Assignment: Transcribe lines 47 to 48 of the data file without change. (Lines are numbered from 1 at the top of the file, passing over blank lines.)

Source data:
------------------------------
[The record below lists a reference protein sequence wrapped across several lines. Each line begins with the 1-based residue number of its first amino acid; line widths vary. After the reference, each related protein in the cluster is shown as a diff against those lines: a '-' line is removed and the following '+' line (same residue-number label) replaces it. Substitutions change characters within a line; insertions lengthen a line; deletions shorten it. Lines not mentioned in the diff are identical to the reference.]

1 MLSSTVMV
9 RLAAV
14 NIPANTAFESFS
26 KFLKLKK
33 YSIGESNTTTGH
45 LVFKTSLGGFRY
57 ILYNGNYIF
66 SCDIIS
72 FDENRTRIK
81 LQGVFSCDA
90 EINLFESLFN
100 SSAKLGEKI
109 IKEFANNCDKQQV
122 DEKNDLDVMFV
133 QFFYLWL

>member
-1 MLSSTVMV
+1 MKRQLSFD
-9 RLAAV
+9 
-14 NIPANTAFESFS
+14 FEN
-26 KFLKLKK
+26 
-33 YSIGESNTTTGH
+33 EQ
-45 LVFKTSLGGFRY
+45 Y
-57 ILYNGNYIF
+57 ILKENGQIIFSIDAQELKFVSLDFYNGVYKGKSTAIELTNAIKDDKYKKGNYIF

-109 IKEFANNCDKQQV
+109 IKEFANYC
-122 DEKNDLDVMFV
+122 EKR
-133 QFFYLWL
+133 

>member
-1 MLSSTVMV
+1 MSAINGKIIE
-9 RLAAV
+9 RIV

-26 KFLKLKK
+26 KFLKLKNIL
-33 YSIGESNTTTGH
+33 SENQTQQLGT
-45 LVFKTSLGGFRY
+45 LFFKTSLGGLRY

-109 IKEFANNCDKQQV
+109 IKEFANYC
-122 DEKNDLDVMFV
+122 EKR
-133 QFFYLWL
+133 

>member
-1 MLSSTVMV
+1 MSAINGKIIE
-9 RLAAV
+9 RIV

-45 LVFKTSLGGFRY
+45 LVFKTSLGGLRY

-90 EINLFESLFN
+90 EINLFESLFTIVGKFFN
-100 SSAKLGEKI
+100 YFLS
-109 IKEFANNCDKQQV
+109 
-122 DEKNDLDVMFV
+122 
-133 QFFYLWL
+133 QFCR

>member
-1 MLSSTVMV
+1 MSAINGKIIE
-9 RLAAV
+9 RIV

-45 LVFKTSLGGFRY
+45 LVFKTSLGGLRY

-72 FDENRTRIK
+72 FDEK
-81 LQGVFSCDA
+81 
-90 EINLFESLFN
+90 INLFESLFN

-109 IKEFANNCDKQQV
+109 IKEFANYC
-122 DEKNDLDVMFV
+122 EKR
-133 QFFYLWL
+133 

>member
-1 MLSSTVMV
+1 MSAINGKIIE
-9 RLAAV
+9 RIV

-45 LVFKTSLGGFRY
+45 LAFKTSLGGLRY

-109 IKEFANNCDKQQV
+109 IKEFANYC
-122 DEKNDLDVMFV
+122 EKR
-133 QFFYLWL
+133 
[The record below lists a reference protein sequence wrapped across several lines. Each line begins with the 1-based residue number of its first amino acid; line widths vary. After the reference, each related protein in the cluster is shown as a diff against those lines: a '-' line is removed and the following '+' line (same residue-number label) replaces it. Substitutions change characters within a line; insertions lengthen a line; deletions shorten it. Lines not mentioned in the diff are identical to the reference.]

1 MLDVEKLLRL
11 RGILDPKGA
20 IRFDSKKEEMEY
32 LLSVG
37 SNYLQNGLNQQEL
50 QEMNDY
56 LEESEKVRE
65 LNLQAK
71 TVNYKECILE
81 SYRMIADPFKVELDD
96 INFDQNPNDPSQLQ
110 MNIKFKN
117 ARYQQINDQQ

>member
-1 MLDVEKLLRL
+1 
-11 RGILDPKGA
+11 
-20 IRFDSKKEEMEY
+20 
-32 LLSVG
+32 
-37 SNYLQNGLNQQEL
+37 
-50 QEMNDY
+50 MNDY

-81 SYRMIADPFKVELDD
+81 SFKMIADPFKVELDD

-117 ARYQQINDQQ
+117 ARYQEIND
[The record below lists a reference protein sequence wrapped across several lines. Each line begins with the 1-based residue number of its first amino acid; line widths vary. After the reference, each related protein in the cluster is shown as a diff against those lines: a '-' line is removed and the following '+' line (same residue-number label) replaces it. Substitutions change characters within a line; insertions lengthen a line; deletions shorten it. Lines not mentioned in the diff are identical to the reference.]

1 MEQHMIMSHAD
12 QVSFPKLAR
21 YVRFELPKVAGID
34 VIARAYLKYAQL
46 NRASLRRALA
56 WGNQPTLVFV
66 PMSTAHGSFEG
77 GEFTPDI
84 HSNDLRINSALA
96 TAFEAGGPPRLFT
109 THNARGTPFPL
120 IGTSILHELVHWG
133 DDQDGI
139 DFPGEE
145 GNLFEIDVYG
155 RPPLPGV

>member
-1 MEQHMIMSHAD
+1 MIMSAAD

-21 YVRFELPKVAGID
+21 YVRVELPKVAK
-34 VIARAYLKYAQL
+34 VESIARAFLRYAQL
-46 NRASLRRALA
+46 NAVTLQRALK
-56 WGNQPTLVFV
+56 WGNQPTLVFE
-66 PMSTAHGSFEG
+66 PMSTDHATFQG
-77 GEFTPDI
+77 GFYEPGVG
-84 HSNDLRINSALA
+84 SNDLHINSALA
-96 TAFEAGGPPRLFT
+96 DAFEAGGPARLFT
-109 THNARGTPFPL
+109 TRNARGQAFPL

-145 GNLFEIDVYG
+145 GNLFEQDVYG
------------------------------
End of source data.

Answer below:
-45 LVFKTSLGGFRY
+45 LFFKTSLGGLRY